Mapping Petra

By: Paul Zimmerman

Originally Published in 2000

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In 1993 Martha Joukowsky opened a new exca­vation at the ancient Nabatean city of Petra in southwest Jordan (see box on Petra, p. 30. Jou­kowsky, Professor of the Center for Old World Archaeology and Art and the Department of An­thropology at Brown University, is the author of the definitive guide to field archaeology, and her goal at Petra was not simply to excavate but to showcase cutting-edge archaeological practices. To help meet this goal, the University of Penn­sylvania Museum’s Applied Science Center for Archaeology (MASCA) was contracted to provide technical services to the project. Thus three Penn anthropology graduate students—Leigh-Ann Be-dal, Loa Traxier, and I—began many years of work at one of the world’s great archaeological sites (see also article by Bedal in this issue).

I was hired in 1994 as a trained user of MASCA’s surveying system and charged with mapping the site that Joukowsky was investigating at Petra. SiteMap, as MASCA’s software is now known, was originally developed as a tool for easily creat­ing archaeological maps. It consists of a series of custom-built programs that link total stations to handheld data collectors to field computers. A novel way of streamlining the process of ar­chaeological fieldwork, this system nevertheless was primarily intended for in-house use. Over the years, however, it was adopted by a number of projects—at sites as varied as Abydos, Tell es-Sweyhat, Copan, Cochiti, Petra, and Poggio Colla—and through many seasons of experimen­tation and application the software tools have been greatly refined. At Petra, the ongoing development of the software and its practical application have greatly improved my own survey­ing expertise, and as the tools and my skills have developed, so has the level of interaction and interdependence. In excavating the Great Temple at Petra, the interplay between planning, excava­tion, and interpretation in many ways relies on these surveying and mapping tools (Fig. I).


Excavation of the Great Temple is geared principally toward understanding the structure as an architectural edifice. Placement of excava­tion units, therefore, typically follows architec­tural features (or their expected location). And though the trenches are oriented to the site grid. they do not necessarily correlate with grid squares. In order, then, to manage this excavation strategy and keep it from degenerating into chaos, our total station surveying has imposed a conceptual grid upon the site—thus recording the excavation in three dimensions, with great accuracy and year-to-year consistency. Within this conceptual grid, the location of each unearthed block is known, having been recorded upon excavation. Though tedious to acquire, the detail afforded by this block-by-block mapping strategy has paid off, since each year’s plans are automatically correlated with previous years’ and all data can be updated daily and printed and checked in the field.

Beyond simply recording our work, though. this strategy provides us with the wherewithal to explore possible architectural configurations and reconstructions. For example, the theotron (the­ater) built into the middle of the Great Temple posed an interesting problem: how does one esti­mate the size of the seating area where only a few intact rows of seats remain? Using our Site Map ­generated plans, the problem was solved. Given the width of the lowermost walkway, the position of the five partially preserved rows of seats, and the presence of sloping arched spaces behind the preserved seats (i.e., underneath the proposed location of missing seats), the exercise became a graphical one. By projecting a series of concen­tric circles to indicate the edges of the rows of seating, and by then elevating these circles (in the conceptual three-dimensional space afforded by the computer) so that each row was a set height above the row below, we could estimate the slope, spacing, and number of rows of seats (Fig. 2). That this projected layout works structurally with the other known architectural features—provid­ing clearance for interior staircases and rooms, providing a landing for a short and otherwise inexplicable staircase, and meeting the back wall of the structure strongly suggests that it is cor­rect. In this reconstruction, up to 600 persons could reasonably sit in the theotron. The type of event that they would have been viewing, however, is open to speculation.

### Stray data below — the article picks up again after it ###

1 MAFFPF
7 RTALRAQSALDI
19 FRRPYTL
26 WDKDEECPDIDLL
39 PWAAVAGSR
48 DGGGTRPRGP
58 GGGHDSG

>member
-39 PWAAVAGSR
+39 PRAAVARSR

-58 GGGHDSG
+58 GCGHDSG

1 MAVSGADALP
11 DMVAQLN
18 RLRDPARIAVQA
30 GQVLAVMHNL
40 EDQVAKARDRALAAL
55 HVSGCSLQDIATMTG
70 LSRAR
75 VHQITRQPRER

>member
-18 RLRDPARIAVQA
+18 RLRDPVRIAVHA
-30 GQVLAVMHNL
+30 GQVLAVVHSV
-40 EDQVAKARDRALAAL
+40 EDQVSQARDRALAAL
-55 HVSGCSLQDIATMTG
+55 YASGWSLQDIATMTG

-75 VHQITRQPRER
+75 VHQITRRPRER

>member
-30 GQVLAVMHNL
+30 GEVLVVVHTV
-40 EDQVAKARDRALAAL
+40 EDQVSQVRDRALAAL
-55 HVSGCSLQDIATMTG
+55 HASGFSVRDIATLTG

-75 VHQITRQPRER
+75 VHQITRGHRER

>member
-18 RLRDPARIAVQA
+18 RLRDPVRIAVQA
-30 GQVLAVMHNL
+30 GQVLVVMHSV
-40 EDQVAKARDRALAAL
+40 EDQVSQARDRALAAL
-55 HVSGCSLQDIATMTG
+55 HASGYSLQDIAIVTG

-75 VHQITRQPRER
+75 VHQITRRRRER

Application of the surveying tools also yielded insight into the layout of another feature of the Great Temple, its so-called Lower Temenos. During the 1995 and 1996 seasons, excavations revealed bronze drains set into some of the hex­agonal limestone pavers of the Lower Temenos platform. One of the drains was found at the southwestern corner of the platform, and an­other was found along its eastern edge. No pat­tern was initially evident in their placement, but upon considering their location, we noticed that they were both equidistant from the expected lo­cation of the southeast corner of the pavement. Though one might expect a square platform based on this evidence alone, we knew at the time that the platform was longer than it was wide, because additional pavers had been found to the north, beyond the drain on the eastern edge. As the platform’s northern end was still buried, the actual length was unknown. Turning again to the computer map, a square was drawn whose diago­nal connected the two known drains. This square was then reduced 50 percent in each direction, over the plan. anchored at the southwestern cor­ner of the platform (Fig. 3). This grid revealed that the Lower Ternenos probably had propor­tions of 2:3, and would have originally spanned the area between the lateral triple colonnades on its east and west borders, and extended from the facing wall of the Upper Temenos platform at its south to a badly damaged wall on the north. The subsequent discovery of four additional drains at the locations predicted by the model lends sup­port to this reconstruction (Fig. 3). Unfortu­nately, although the reconstruction is quite plau­sible and is supported by all available evidence, the actual northward extent of the pavement has long since been robbed out and will never be known with absolute certainty.